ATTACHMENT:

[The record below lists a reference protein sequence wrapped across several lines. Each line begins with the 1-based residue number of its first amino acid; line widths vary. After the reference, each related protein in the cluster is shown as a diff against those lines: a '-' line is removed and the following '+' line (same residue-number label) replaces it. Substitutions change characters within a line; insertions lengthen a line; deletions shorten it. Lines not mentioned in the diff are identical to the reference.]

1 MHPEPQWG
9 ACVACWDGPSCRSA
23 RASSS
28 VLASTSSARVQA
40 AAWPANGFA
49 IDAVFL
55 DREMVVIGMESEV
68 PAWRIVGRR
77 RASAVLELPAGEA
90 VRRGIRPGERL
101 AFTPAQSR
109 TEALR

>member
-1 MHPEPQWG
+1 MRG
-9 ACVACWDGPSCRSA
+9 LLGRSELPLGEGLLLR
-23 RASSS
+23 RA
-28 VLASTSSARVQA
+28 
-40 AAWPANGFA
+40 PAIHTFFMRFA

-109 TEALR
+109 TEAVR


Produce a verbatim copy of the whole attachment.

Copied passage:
[The record below lists a reference protein sequence wrapped across several lines. Each line begins with the 1-based residue number of its first amino acid; line widths vary. After the reference, each related protein in the cluster is shown as a diff against those lines: a '-' line is removed and the following '+' line (same residue-number label) replaces it. Substitutions change characters within a line; insertions lengthen a line; deletions shorten it. Lines not mentioned in the diff are identical to the reference.]

1 MHPEPQWG
9 ACVACWDGPSCRSA
23 RASSS
28 VLASTSSARVQA
40 AAWPANGFA
49 IDAVFL
55 DREMVVIGMESEV
68 PAWRIVGRR
77 RASAVLELPAGEA
90 VRRGIRPGERL
101 AFTPAQSR
109 TEALR

>member
-1 MHPEPQWG
+1 MRG
-9 ACVACWDGPSCRSA
+9 LLGRSELPLGEGLLLR
-23 RASSS
+23 RA
-28 VLASTSSARVQA
+28 
-40 AAWPANGFA
+40 PAIHTFFMRFA

-109 TEALR
+109 TEAVR